______________________________________1. Ash Appearance Rating ("A" Type)No.    Letter      Description______________________________________95     A           Small, perfect clinging flakes85     B           Small, good, clinging flakes75     C           Larger flakes, fair clinging flakes65     D           Flakes show some tendency to cling55     E           All paper ash falls off______________________________________2. Ash Appearance on Highly Combustible Cigarette Paper(Nitrated or Citrated)Solidity - S      Color - CNo.      Description  No.       Description______________________________________1        Perfectly solid                 1         White2                     23        Very solid   3         Gray White4                     45        Fairly solid 5         Gray6                     67                     78        Large flakes 8         Dark gray9                     910       All paper ash falls                 10        Black    off______________________________________

                                  TABLE 1__________________________________________________________________________EFFECT OF SURFACTANTS ON CARBON MONOXIDE YIELDS                                         Percent                                         Change                Carbon      Static       Carbon                Monoxide                      Carbon                            Burn Rate    Monoxide   CarbonCigarette Paper     Coresta          Count Per                (mg/  Monoxide                            (mg/  Ash    Per        MonoxideIdentification     Porosity          Cigarette                cigarette)                      (mg/puff)                            minute)                                  Appearance                                         Cigarette                                               Dry                                                    Tar__________________________________________________________________________Reference 12556 -     24 To 26          8.41  16.0  1.90  64.8  S-5, C-4                                         --    27.91                                                    0.573ControlPG-2601 - 1.0%     24 To 26          8.19  15.0  1.83  64.4  S-5, C-4                                         - 6.25                                               27.21                                                    0.551PG-2601 - 2.5%     24 To 26          8.10  14.8  1.83  68.5  S-5, C-4                                         - 7.50                                               25.91                                                    0.571PG-2601 - 5%     24 To 26          8.30  14.2  1.71  64.8  S-6, C-5                                         - 11.40                                               24.81                                                    0.572Poly-Tergent B-     24 To 26          8.10  14.5  1.78  63.8  S-5, C-5                                         - 9.50                                               24.61                                                    0.590300 - 2.5%Reference 12820 -     26 To 30          7.90  16.9  2.14  60.0  85-B   --    26.61                                                    0.635ControlPTS-405-LF     26 To 30          8.10  15.3  1.89  60.6  75-C   - 9.50                                               25.31                                                    0.604PTLF-400  26 To 30          7.70  15.9  2.06  58.9  75-C   - 5.90                                               27.61                                                    0.576PG-2601   26 To 30          7.80  15.1  1.93  57.2  75-C   - 10.30                                               25.71                                                    0.587PTS-305-LF     26 To 30          7.80  15.6  1.99  56.8  75-C   - 7.40                                               35.61                                                    0.438PTG-300   26 To 30          7.80  15.6  1.99  58.1  75-C   - 7.70                                               25.91                                                    0.602__________________________________________________________________________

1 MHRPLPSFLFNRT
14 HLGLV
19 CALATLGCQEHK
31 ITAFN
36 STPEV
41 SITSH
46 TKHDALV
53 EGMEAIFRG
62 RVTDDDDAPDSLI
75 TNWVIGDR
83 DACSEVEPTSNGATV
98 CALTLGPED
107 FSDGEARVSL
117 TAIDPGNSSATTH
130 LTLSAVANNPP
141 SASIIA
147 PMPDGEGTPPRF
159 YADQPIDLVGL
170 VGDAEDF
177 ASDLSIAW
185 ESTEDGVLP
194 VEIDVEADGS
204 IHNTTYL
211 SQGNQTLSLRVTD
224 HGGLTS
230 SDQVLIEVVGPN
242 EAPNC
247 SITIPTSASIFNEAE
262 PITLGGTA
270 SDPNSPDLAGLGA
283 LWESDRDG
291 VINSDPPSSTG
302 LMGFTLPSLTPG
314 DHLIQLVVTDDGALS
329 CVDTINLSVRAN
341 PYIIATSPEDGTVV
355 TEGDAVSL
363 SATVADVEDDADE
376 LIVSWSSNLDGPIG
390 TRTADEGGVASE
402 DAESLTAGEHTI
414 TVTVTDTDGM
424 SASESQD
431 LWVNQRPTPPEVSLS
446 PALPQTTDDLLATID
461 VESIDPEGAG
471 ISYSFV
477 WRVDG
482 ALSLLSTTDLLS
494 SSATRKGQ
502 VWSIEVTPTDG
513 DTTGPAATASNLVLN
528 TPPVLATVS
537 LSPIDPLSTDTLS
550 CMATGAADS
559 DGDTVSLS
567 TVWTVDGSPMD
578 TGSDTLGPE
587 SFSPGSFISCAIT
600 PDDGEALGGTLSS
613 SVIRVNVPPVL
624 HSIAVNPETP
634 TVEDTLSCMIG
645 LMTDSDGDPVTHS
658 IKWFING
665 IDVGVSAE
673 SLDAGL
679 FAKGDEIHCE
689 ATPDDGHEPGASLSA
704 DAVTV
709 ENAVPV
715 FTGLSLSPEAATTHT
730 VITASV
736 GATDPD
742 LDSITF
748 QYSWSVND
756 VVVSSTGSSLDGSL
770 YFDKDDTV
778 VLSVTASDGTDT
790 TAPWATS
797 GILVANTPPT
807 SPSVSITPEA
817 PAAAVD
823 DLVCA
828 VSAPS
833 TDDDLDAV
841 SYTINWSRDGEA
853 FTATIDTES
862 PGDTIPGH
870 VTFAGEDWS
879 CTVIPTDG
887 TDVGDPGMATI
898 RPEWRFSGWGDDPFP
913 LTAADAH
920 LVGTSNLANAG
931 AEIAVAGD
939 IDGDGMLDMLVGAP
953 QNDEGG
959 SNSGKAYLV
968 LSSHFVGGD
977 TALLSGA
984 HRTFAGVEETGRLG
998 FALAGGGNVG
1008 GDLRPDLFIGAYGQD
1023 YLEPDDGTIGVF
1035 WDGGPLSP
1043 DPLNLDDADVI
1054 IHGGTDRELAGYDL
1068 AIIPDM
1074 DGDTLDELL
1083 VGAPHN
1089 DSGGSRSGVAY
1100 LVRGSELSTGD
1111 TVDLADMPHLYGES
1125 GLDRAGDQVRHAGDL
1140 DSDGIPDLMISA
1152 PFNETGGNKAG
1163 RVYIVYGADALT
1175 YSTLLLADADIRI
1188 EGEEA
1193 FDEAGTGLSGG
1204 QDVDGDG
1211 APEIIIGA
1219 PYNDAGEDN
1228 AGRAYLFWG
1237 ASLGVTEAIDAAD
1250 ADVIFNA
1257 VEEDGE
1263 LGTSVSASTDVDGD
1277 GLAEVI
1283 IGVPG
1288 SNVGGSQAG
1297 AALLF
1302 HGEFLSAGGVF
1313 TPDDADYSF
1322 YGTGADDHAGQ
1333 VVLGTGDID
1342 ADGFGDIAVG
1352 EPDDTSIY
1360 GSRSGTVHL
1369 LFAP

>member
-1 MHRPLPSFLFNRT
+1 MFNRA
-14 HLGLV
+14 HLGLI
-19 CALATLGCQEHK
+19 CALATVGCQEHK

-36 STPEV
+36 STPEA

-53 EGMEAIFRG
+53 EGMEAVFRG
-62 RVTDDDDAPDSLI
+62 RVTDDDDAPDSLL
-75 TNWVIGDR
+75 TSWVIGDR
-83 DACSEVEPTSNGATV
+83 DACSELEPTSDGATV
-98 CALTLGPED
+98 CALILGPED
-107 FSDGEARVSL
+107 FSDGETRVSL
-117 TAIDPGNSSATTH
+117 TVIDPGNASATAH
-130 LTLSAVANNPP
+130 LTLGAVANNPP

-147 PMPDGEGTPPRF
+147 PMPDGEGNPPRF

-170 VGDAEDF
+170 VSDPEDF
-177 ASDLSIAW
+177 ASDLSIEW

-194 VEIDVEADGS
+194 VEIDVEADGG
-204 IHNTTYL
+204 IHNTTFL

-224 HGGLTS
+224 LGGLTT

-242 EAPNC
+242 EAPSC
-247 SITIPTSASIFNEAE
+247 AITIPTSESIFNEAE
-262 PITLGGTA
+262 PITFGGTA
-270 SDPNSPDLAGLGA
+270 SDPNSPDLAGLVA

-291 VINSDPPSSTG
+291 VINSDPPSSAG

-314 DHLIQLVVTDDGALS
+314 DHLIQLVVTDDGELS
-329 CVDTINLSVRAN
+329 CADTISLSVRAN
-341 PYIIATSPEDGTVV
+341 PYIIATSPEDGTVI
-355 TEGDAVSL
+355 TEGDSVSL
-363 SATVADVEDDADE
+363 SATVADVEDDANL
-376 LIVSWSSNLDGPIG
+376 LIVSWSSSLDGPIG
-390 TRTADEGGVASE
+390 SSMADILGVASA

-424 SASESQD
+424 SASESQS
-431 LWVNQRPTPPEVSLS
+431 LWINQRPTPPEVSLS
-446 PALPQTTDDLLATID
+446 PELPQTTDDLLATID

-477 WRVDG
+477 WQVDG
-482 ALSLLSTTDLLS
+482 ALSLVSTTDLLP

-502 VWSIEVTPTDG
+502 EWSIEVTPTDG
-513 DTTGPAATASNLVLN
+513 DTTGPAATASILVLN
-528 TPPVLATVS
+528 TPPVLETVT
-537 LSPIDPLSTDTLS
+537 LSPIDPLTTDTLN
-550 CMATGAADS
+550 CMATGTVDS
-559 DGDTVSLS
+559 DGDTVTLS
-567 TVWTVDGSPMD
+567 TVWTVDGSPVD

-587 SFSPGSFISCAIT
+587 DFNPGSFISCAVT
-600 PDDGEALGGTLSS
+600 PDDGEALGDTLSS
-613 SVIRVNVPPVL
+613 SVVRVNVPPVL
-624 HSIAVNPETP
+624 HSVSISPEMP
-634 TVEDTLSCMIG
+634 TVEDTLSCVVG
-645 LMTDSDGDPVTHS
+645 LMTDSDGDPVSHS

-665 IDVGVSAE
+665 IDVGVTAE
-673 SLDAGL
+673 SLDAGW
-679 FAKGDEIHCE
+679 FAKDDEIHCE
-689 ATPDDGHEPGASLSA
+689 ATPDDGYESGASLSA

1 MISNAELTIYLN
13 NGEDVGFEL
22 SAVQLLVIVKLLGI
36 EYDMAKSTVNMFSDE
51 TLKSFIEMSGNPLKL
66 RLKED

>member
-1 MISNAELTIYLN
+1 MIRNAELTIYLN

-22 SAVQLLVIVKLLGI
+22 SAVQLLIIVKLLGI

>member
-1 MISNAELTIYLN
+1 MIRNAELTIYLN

The results in Table 1 also demonstrate that the amount of tar produced upon burning the treated papers was reduced.

EXAMPLE 2

Reference cigarette paper 1280 was obtained in 4" roll form. This untreated paper was used as a control. The following surfactant solutions were prepared in 2.5% concentration by weight; in water: PTS 405 LF, PTLF 400, PG 2601, PTS 305 LF and PTG 300.

The 12820 paper was cut in 4×15" strips. The felt side, marked with a pencil, were dipped by hand in pans containing each of the five solutions. The paper was passed on a size press at 40 PSi and dried at 250° F. The papers were cut in strips and measured for porosity (Coresta). The porosity of each paper was matched in the range 28-30 Coresta. Three sets of control cigarettes (a total of 9) were rerolled using Kentucky Referee 1R3 tobacco columns weighing 0.90-0.92 grams. Similarly, three sets of test cigarettes were rerolled using Kentucky Referee 1R3 tobacco columns weighing 0.90-0.92 grams. The cigarettes were conditioned at 72° F. and 62% RH for 48 hours.